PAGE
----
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Updated on Monday, October 12, 2015
Do you have a loved one in the military who tragically passed away while on active duty? Did he or she have any outstanding debt with JPMorgan Chase you’re now responsible for paying?
If so, you may be able to find relief through JPMorgan Chase’s Military Survivor Program. It offers debt forgiveness to surviving family members of servicemembers who had a mortgage, auto loan, credit card, or student loan through Chase. While it has only been in existence since 2013, it has already forgiven $4.3 billion of debt.
This could be a huge relief for many military families struggling to get by with one (or no) income after receiving such devastating news.
If you’ve been left with the burden of a mortgage, student loans, auto loans, or consumer debt through Chase, read on to find out how you can get your debt forgiven.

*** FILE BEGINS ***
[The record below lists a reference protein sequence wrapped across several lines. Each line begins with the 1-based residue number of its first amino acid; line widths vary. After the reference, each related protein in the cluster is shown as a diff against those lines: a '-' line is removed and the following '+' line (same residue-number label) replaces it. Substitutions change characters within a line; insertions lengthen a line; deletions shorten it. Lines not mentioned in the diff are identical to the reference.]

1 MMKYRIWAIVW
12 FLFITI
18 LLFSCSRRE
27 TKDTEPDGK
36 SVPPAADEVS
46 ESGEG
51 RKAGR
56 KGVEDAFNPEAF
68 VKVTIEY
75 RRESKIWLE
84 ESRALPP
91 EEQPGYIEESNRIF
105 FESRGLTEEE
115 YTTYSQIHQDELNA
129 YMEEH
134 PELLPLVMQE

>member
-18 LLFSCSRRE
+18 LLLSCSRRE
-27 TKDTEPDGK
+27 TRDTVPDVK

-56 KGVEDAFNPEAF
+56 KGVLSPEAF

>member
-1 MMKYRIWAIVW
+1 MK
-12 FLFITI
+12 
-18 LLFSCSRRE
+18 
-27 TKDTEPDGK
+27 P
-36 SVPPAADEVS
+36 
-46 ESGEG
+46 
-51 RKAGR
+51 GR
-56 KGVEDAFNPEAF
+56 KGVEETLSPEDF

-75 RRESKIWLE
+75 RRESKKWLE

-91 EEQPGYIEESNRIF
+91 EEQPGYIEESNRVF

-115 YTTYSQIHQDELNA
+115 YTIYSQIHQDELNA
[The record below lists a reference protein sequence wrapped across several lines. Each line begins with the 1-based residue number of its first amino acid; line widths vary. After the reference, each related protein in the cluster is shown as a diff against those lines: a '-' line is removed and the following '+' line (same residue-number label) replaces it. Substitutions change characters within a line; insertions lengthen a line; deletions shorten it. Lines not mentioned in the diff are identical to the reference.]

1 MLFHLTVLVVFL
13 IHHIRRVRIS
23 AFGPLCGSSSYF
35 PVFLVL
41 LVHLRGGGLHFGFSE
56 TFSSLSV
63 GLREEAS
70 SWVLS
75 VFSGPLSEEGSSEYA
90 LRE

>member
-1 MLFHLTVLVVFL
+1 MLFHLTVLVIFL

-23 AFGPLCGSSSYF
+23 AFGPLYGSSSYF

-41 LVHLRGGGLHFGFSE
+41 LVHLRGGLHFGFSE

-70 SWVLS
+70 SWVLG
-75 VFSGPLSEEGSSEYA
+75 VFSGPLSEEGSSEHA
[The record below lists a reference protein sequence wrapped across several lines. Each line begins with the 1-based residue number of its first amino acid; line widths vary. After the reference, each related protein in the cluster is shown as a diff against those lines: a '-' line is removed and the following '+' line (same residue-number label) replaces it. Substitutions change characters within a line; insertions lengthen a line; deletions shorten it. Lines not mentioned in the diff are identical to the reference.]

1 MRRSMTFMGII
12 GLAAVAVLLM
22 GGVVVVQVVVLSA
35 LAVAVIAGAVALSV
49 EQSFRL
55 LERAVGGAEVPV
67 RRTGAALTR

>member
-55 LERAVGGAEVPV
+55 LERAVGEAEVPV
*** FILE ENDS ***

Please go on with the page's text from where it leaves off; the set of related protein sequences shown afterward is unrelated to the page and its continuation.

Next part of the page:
Details of the Program
From the website directly: “The goal of this program is to offer debt forgiveness to surviving family members and beneficiaries for the debt of military customers who have been killed in combat action or died in a combat theater of operations since January 1st, 2011.”
Chase has several military initiatives for those who serve the country, and its Military Survivor Program is another initiative it began to lessen the financial blow of losing a loved one.
Eligibility and Debt That Can be Forgiven
Surviving family members and beneficiaries of fallen military servicemembers are eligible to get debt they’re now responsible for forgiven.
Here’s a list of what debts are eligible and the requirements for each:
- Mortgage: As long as the mortgage is for a residential property with 1 to 4 units, or a manufactured home, the balance of the mortgage can be forgiven.
- Auto loan: For survivors with a financed vehicle, you can apply to have the balance waived, but you’re not guaranteed to keep the vehicle. For survivors with a leased vehicle, you can apply to take over the lease and keep the vehicle, or return the vehicle with no fees or penalties incurred.